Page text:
Interesting name change, huh? A few observations and questions on Alberto Contador and his hot water problem:
1 When have you seen a rider so supported after a possible doping violation? Sure, the infinitesimally small amount of clenbuterol — with no performance boost — might have something to do with the vote of confidence. But people like Johan Bruyneel and former manager Bjarne Riis gave Alberto the thumbs up.
Garmin’s David Millar told everyone to calm down and Jonathan Vaughters said don’t jump to conclusions, let science sort this out. That’s a lot of love and respect for the Spaniard and perhaps a tribute to his generally nice guy attitude. But we think there’s more behind that support.
Upshot: nobody really wants Alberto nailed because it’s just too damaging for the entire sport. Professional cycling is desperately trying to recover from Landis, Armstrong, Valverde and Di Luca. If Alberto goes down, it’s a massive blow at the worst time. How many heroes can one sport kill? As usual, UCI president Pat “Hot Air” McQuaid has little of substance to say and no direction to provide.
2 Joe Lindsey in his Boulder Report report was dead on (as always) when he quickly pointed out the double standard for Radio Shack’s Li Fuyu and Alberto Contador. Both tested positive for clenbuterol in similarly low amounts but in Fuyu’s case, there was no discussion or cries of support or a willingness to listen to explanations. The UCI banned the Chinese rider for two years.
If Contador dodges this bullet and keeps his yellow, expect Fuyu to be saying “screw you” in court and yelling about the Alberto precedent. In Mandarin, very loud, with the entire Chinese Cycling Federation standing behind him threatening to destroy both the UCI and Google.
On the flip side, Twisted Spoke says, what’s wrong with a double standard? The rules are different when you’re rich or famous or powerful. Pablo Picasso and Gary Fisher qualify as jerks but they’re forgiven because Pablo was pretty good with a paint brush and Gary designed a lot of cool bikes and gave us the magical 29er mountain bike.
So what if Pablo like to hang out with prostitutes and Fisher ran thru four or five marriages? Same goes for Alberto — he means far more for the sport than Fuyu and consequently, the UCI will bend over to give him the benefit of doubt.
3 Silence is golden. It’s been a horrible, wonderful few days for Vuelta runner-up Ezequiel Mosquera. The horrible: he tested positive for Hydroxyethyl starch (HES). But if you had to pick one day when basically no one in the cycling world would pay the slightest attention, make sure it’s the same day ALberto COntador gets popped. In even hometown Spain, the journalists are writing about El Pistelero, not Mosquera. That’s the wonderful part for Mosquera.
4 Those mean Germans. These guys are the brownshirts of investigative cycling journalism. They come in hard and fast and even Balco bad-ass and Armstrong chaser Jeff Novitzky has to be impressed with their work. (He may even hire a few of these guys.) When most stories focused on clenbuterol, the Germans were another 2k up the road with shovels digging like mad.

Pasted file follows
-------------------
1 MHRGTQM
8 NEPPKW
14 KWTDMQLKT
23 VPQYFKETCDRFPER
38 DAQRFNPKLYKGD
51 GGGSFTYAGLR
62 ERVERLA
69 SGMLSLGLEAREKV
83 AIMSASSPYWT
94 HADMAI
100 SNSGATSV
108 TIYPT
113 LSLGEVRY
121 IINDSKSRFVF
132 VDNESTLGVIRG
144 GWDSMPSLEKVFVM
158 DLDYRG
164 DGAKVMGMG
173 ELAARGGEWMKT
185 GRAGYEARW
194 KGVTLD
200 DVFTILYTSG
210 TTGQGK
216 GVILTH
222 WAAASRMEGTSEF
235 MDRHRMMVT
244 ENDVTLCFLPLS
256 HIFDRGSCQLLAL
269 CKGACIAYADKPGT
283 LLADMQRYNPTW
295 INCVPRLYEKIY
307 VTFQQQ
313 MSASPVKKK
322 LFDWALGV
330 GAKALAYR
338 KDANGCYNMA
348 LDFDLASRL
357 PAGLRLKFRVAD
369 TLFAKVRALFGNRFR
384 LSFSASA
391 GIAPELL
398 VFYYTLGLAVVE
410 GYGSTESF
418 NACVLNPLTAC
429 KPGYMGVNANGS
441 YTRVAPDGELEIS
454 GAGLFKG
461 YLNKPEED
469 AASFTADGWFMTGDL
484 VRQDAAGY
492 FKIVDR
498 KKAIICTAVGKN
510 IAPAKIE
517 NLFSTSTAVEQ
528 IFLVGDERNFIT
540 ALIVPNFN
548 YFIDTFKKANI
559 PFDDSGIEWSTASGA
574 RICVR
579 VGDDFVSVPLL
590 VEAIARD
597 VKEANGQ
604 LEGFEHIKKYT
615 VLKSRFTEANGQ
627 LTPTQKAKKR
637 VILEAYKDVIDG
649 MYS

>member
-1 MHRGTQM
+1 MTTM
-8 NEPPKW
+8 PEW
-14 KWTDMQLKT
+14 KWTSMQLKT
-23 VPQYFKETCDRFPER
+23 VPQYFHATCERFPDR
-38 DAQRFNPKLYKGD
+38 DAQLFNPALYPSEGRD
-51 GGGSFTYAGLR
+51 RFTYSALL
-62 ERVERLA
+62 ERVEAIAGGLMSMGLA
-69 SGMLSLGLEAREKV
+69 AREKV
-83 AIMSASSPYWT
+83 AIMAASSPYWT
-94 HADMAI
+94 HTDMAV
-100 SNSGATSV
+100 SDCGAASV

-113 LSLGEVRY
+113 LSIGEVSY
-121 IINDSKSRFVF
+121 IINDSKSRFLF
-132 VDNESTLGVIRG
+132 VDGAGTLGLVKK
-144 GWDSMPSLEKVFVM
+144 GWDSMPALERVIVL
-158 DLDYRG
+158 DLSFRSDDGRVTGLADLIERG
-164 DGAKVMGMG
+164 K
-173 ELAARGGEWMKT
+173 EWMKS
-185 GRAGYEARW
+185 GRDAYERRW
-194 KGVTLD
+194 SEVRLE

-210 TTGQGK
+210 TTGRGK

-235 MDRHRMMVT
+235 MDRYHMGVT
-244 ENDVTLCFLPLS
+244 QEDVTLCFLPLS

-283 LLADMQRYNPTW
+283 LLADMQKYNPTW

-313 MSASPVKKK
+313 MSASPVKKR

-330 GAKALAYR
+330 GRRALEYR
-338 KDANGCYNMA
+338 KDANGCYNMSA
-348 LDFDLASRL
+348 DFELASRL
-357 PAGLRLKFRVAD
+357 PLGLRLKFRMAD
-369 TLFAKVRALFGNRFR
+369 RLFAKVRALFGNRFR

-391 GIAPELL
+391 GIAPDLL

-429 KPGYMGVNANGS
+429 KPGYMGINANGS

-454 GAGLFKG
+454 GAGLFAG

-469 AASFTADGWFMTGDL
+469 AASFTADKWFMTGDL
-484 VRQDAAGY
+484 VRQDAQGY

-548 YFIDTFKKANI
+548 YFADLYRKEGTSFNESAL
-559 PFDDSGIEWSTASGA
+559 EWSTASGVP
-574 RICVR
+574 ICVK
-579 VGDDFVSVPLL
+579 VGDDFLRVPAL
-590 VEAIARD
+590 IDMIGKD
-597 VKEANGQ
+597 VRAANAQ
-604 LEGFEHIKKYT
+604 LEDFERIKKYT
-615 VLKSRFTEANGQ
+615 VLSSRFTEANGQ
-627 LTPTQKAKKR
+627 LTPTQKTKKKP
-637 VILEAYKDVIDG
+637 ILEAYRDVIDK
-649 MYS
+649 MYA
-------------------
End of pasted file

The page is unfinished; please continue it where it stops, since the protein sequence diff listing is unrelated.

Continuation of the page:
Hans Joachim Seppelt, a journalist with the German TV station ARD claims there were traces of a plasticizer in Contador’s Tour pee, evidence of a blood transfusion from one of those nice plastic bags. The French jumped on that claim in L’Equipe but the Germans got there first for a doping scoop. French testers knock on your door first, the Germans kick it down and bring the snarling dogs.
5 Just a curious aside: how come in all this super sophisticated and expensive testing, nobody comes back with a positive for tapeworms? Wouldn’t that be funny? Ricco the Cobra positive for worms! Two foot intestinal parasite crawls around in Di Luca’s stomach. You know some top ProTour rider has worms. Let’s get the story out.
6 The food contamination angle. The minute we read the “steak in question” was from Spain, we had to laugh. Ahh, Spain, home of Operacion Puerto and so many other operacions. The country with the weakest doping laws and thus, a high number of doped riders. Of course the steak has a banned substance. Don’t people know that Puerto doctor Eufemiano Fuentes used to keep the steaks next to the blood bags in the fridge?
7 Drug confusion. When first reported, the drug was mistakenly called CLEMbuterol. Not the same drug or even the same performance effects. CLEMbuterol is the drug of choice for hillbillies in Appalachia since it helps them play the fiddle at blinding speeds. Clenbuterol makes lab mice build lean muscle mass and sometimes helps you ride up Tourmalet faster.
8 Have we all been wrong about the Contador “firing pistol” gesture? Was he just being clever and ironic, pretending it was a gun barrel instead of a syringe? Worth reviewing the video based on new information.
9 The whole tainted supplement issue has become such a dangerous quagmire for riders. This was summed up perfectly (and wisely) by Taylor Phinney who said on twitter “This is why I don’t even take multi-vitamins, people! No inhalers, no pills, no nothing.”
Makes you have plenty of sympathy for guys like Tom Zirbel, now serving a two year ban for DHEA. It’s also another reason why Garmin riders only eat their sponsor stuff: Chipotle burritos and Pom pomegranate juice. Vaughters is always ahead of the game.
10 Step back and marvel at how far dope testing has come. We have a situation where they could potentially strip a three time Tour de France winner, not for a banned substance but a plasticizer trace from a plastic bag. Thus potentially proving a banned blood transfusion. That’s pretty damn good police work.
11 Lucky Eleven. Admit that with the pro race season soon ending, you were already feeling the boredom come on. Then the Alberto Clenbuterol story blows up and we’ve got a whole winter of intriguing controversy to go along with the Landis Armstrong investigation. This sport always has something to give.